Wednesday, 18 November 2015

Crochet hats and hat stands in love.

I suspect that every family has a relative that gives unsuitable presents at Christmas. I know we did and I remember what fun we had guessing at the contents of her gifts before opening them. So I have endeavored to become that person for my brothers family. This year all the adult men are getting character hats like these.

There is one more to come and I havn't decided whether it is shark, wizard or owl. The point of telling you this is that these hats are sitting on my home made hat stand.

This is made using a cone from the inside of yarn with a soft crochet ball on top but I made two grey ones and.........

I first noticed it when I walked into the bedroom so I started to watch. Every time I put them down they end up like this and I am sure that they get closer. I can only conclude they are in love.
I suppose all this proves I don't have to try,  I really am the eccentric aunt!

Thursday, 12 November 2015

The Christmas table. Santa's pants to Fairy's frock and Gnome's napkin rings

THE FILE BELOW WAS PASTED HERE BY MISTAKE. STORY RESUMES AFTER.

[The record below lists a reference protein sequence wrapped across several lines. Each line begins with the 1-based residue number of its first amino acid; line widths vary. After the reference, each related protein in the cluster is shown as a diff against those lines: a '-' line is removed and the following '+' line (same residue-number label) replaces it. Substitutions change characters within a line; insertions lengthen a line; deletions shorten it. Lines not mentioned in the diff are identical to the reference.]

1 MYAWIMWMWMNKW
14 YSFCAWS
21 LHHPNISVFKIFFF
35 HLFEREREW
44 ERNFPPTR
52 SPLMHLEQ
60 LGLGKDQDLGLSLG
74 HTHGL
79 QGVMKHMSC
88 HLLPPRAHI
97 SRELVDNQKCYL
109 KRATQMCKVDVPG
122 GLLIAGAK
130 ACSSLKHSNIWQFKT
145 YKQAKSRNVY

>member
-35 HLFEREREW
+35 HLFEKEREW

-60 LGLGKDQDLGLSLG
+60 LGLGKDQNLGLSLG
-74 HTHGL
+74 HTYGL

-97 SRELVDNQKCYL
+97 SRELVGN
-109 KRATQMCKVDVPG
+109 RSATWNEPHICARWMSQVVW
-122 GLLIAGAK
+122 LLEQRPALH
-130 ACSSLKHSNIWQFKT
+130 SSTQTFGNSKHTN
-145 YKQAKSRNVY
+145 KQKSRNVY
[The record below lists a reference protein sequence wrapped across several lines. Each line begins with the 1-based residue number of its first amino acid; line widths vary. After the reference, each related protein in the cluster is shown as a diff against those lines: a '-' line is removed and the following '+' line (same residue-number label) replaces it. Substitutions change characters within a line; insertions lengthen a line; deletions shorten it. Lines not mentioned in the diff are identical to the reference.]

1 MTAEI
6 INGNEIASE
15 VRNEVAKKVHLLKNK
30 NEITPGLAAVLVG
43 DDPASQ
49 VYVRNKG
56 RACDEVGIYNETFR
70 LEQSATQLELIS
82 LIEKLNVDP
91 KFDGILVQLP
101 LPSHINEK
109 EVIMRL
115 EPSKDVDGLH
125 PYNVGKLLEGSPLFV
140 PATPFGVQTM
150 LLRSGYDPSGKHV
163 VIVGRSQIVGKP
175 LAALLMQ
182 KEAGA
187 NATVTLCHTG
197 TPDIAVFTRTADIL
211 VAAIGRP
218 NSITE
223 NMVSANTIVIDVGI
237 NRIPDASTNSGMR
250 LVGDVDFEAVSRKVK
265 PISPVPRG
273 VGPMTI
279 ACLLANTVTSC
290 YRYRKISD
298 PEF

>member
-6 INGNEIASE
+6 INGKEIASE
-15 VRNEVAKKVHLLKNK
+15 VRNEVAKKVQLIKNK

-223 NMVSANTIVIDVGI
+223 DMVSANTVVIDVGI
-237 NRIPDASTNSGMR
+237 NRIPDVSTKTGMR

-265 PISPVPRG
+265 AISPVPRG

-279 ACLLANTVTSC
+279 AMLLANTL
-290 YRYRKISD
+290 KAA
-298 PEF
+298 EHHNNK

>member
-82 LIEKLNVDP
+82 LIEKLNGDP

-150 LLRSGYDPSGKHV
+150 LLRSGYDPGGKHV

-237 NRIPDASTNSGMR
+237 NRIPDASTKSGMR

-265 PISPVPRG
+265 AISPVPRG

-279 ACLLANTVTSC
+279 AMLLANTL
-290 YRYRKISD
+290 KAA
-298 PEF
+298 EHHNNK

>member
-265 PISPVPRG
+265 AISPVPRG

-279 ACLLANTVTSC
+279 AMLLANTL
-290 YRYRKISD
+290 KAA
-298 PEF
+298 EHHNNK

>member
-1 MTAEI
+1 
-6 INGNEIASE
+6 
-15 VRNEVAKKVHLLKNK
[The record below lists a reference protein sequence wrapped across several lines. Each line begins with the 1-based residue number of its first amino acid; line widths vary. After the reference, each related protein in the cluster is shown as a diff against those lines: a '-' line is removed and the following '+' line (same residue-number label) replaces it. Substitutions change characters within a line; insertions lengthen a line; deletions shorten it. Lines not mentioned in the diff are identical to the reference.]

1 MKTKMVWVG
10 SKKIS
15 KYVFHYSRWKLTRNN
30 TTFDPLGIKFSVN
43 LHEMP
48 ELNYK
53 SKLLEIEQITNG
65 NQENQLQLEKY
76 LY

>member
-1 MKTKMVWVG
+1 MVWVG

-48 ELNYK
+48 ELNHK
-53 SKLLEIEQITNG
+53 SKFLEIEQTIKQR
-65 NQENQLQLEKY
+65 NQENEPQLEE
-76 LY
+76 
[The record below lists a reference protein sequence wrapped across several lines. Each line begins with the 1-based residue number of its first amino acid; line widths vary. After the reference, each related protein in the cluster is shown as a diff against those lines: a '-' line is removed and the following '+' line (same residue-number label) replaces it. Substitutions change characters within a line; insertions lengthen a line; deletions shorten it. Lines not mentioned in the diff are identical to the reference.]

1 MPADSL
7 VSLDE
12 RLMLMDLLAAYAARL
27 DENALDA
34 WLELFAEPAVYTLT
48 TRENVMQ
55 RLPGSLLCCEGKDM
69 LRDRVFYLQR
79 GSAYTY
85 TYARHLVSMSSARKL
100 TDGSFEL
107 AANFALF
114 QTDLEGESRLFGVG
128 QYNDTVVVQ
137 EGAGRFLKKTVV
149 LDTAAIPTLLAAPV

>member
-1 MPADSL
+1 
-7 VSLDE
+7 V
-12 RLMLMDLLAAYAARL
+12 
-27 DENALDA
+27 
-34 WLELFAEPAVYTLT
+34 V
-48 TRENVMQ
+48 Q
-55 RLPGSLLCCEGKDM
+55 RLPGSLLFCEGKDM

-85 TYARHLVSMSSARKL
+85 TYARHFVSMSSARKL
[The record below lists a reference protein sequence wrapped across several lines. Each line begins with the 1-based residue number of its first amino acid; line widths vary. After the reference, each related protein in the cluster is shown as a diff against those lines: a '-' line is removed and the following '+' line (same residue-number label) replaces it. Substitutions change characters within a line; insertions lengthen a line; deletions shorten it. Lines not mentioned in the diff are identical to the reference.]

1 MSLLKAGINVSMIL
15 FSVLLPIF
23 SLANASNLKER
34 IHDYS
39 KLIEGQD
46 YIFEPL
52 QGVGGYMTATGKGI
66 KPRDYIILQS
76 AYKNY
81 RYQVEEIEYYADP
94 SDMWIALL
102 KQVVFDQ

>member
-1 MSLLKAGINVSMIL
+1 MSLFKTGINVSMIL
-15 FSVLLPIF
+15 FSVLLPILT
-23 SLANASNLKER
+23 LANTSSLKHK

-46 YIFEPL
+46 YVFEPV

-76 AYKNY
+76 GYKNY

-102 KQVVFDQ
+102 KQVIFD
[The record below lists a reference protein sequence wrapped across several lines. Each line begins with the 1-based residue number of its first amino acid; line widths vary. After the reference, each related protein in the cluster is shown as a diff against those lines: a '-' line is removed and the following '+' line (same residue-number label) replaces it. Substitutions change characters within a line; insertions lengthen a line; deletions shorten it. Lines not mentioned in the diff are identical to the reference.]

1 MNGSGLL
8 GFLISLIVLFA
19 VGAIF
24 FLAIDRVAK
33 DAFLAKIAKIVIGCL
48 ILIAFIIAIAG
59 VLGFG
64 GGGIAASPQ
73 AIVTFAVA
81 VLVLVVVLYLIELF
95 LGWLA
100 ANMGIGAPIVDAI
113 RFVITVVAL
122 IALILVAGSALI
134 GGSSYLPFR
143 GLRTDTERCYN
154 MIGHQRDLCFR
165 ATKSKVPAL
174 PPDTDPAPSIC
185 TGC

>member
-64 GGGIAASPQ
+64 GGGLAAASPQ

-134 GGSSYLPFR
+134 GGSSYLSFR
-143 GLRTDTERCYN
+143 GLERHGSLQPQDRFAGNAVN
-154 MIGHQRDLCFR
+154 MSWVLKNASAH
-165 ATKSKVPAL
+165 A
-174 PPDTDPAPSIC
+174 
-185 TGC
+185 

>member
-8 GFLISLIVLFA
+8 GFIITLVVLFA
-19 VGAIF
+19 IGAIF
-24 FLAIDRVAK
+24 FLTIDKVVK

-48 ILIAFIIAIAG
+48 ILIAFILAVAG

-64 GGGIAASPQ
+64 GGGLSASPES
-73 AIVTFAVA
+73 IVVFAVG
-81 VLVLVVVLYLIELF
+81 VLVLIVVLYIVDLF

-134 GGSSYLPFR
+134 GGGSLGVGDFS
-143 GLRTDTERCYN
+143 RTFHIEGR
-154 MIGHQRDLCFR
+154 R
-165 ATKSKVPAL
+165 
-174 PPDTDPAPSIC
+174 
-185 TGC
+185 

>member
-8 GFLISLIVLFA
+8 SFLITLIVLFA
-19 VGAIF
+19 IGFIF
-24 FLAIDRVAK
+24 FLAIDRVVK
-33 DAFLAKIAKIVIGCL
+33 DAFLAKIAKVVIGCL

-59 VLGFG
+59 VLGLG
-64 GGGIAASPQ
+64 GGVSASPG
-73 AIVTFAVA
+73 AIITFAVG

The interest in Santa's pants ( stop it!) got me thinking about the rest of the Christmas table so here are a few ideas - not to be taken too seriously I think.

This startd as another cutlery holder  and was to be called the fairies vest but I got carried away with the decoration and then messing about in the kitchen I found that the frock fited our pepper grinder perfectly so .........

A kind friend who knows that I like to recycle and re-purpose things had given me a set of curtain rings. I was thinking of covering them to make into tree decorations but then I thought of napkin rings ( as you do ).

Take off the hook - in some it just pulls off in others you will need a pair of pliers to unscrew an eyelet.
I used a scrap of white sparkly acryllic double knitting to cover the ring by doing double crochet through the ring. Always push the stitches up so that you really fill the space or you will get gaps when you do the next bit.The green bit is a tiny bit of tinsel yarn - all I did was a dc. in every oyher stitch. I am going to play with this idea maybe using buttons or beads or tiny holly leaves.

I am pleased with the result but as you will see we are not a napkin sort of family (more a sort of pass the kitchen roll please family) so I have struggled to find a napkin to show the ring working.

All together.

I then remembered Vicky's bottle cover - it is actually for wrapping your bottle present but I thought it looked nice here and wine is a very important part of our Christmas meal. I find it very strange that the person who made the bottle cosy is the only non-drinker in the family, that is apart from those who are underage but even they would like to try it!